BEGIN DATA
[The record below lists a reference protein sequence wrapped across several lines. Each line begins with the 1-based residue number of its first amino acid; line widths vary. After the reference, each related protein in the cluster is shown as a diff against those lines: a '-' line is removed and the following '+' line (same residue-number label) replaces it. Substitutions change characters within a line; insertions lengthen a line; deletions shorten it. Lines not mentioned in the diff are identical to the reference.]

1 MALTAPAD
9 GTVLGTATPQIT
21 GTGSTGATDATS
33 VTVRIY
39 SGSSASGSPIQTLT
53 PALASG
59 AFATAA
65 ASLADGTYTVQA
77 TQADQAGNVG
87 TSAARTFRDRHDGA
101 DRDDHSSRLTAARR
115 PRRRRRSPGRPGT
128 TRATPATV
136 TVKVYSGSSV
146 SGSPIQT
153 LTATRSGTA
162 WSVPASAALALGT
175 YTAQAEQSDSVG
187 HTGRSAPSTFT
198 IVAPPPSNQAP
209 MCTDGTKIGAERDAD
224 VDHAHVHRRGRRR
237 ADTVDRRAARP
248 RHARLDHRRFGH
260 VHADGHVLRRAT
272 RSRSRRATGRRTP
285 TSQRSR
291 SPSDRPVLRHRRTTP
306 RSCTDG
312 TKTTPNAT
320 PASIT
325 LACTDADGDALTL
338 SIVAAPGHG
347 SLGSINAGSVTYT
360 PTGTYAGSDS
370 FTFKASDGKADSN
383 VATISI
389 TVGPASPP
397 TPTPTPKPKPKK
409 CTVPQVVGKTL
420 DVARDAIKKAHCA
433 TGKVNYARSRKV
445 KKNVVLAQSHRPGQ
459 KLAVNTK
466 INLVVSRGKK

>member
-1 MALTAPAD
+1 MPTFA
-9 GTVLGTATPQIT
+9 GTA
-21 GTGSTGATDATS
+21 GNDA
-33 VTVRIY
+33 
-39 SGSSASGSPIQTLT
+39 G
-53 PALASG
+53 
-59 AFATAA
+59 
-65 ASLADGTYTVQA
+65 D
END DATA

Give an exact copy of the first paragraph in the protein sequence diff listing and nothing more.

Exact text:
[The record below lists a reference protein sequence wrapped across several lines. Each line begins with the 1-based residue number of its first amino acid; line widths vary. After the reference, each related protein in the cluster is shown as a diff against those lines: a '-' line is removed and the following '+' line (same residue-number label) replaces it. Substitutions change characters within a line; insertions lengthen a line; deletions shorten it. Lines not mentioned in the diff are identical to the reference.]